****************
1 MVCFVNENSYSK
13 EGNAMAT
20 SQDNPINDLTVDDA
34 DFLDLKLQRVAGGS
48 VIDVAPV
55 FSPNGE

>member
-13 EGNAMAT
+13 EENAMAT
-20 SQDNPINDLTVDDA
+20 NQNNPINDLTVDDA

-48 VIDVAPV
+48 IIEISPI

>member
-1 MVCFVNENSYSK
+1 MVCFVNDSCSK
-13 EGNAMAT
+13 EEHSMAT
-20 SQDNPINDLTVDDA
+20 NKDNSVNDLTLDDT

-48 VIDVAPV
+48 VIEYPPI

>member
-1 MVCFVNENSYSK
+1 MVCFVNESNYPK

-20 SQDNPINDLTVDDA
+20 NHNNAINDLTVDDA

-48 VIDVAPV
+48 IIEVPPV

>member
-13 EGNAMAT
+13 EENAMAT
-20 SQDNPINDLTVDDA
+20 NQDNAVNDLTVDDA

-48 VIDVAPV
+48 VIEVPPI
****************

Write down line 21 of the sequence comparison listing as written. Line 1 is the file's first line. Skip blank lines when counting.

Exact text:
-48 VIDVAPV